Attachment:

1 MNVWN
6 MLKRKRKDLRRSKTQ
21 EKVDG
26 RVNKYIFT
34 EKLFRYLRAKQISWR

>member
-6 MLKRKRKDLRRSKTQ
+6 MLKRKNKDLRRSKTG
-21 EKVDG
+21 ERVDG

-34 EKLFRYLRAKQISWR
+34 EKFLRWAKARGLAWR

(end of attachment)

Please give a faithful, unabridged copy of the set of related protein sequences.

1 MNVWN
6 MLKRKRKDLRRSKTQ
21 EKVDG
26 RVNKYIFT
34 EKLFRYLRAKQISWR

>member
-6 MLKRKRKDLRRSKTQ
+6 MLKRKNKDLRRSKTG
-21 EKVDG
+21 ERVDG

-34 EKLFRYLRAKQISWR
+34 EKFLRWAKARGLAWR